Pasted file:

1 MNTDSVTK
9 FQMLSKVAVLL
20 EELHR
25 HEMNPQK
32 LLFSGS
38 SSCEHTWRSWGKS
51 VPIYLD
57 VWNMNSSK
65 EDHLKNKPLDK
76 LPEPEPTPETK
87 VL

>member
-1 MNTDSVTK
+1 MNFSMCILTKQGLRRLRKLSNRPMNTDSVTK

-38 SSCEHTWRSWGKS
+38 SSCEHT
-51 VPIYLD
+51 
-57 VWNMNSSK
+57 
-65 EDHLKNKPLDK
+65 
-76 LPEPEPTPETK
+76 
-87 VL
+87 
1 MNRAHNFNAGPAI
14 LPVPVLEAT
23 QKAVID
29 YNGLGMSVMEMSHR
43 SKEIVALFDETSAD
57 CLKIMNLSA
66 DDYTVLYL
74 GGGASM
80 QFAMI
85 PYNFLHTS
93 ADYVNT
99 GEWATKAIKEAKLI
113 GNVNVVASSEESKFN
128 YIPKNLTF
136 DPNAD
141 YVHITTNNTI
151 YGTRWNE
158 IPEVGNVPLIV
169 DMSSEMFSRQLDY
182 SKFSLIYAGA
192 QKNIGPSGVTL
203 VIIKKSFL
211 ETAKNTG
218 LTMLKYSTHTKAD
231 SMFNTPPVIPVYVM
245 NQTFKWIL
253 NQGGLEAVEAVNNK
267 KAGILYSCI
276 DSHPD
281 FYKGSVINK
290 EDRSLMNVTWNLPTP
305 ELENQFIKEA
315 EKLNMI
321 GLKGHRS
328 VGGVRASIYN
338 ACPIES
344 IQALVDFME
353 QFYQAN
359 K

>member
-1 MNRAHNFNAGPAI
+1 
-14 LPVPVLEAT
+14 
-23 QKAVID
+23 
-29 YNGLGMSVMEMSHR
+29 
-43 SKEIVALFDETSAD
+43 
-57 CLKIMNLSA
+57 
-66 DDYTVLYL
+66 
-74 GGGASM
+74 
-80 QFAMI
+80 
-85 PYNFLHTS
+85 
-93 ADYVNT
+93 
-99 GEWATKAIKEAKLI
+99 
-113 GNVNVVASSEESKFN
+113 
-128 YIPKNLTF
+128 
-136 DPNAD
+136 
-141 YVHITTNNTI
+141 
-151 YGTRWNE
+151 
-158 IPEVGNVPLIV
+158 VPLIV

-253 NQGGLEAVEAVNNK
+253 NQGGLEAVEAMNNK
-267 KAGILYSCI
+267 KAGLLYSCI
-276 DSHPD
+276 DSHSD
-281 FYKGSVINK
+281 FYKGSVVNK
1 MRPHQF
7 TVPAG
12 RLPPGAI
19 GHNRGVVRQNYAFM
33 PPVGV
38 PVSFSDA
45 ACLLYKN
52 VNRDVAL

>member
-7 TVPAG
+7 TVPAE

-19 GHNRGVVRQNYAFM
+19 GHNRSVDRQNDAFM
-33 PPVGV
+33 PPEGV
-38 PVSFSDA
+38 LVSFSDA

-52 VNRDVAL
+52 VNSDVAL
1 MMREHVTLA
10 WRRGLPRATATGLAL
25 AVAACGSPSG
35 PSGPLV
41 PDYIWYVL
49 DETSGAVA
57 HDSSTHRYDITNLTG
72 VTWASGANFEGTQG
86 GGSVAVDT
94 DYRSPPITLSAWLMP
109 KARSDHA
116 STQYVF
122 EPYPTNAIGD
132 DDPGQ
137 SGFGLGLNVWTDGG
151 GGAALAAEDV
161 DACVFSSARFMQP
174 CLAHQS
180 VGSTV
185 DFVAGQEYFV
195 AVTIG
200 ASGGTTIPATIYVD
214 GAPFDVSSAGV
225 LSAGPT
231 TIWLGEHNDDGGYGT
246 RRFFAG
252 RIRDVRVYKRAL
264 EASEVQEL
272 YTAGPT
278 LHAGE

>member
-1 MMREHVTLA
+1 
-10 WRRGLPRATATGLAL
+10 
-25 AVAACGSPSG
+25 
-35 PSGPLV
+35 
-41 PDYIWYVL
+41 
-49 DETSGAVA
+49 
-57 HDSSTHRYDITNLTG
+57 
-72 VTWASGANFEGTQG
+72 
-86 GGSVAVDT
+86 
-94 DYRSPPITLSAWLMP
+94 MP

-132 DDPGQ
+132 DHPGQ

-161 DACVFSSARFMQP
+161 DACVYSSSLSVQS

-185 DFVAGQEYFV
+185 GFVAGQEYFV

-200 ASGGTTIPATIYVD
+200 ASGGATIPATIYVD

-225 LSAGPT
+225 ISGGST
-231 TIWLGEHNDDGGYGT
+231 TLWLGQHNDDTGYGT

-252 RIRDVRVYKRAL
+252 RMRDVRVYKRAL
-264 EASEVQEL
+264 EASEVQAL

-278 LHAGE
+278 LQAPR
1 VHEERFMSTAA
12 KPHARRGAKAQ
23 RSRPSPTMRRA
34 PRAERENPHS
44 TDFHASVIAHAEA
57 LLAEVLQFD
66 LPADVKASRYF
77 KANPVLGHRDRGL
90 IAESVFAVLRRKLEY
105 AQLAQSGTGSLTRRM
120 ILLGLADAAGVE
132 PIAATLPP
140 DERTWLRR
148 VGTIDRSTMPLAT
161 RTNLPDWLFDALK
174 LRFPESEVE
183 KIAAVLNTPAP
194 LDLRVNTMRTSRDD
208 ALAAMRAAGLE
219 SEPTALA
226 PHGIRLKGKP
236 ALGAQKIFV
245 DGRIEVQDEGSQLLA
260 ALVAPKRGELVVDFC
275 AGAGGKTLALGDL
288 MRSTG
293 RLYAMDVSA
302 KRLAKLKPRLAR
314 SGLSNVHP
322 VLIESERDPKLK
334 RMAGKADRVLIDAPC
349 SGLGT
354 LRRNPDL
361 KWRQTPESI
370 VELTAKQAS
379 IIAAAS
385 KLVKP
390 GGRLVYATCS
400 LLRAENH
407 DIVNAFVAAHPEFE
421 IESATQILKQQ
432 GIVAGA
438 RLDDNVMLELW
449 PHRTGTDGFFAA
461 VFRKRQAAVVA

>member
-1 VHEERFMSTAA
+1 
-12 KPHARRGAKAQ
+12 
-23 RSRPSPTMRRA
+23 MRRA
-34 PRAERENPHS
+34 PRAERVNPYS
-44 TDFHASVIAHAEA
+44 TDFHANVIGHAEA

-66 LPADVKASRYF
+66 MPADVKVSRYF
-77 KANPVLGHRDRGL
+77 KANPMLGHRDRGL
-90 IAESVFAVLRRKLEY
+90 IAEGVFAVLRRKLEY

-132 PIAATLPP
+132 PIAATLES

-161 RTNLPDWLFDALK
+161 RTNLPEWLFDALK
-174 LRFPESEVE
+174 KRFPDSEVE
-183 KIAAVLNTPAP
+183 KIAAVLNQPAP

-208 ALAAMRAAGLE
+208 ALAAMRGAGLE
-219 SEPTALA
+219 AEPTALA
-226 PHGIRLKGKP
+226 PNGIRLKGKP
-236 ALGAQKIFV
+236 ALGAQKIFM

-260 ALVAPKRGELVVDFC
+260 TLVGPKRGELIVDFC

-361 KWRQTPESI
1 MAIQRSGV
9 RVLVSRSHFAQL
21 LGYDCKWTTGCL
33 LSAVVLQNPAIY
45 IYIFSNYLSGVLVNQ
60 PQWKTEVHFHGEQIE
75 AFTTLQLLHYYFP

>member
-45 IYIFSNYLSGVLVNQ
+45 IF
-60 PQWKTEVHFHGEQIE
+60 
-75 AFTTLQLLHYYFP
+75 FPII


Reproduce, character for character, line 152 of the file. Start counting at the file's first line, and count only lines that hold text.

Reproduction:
214 GAPFDVSSAGV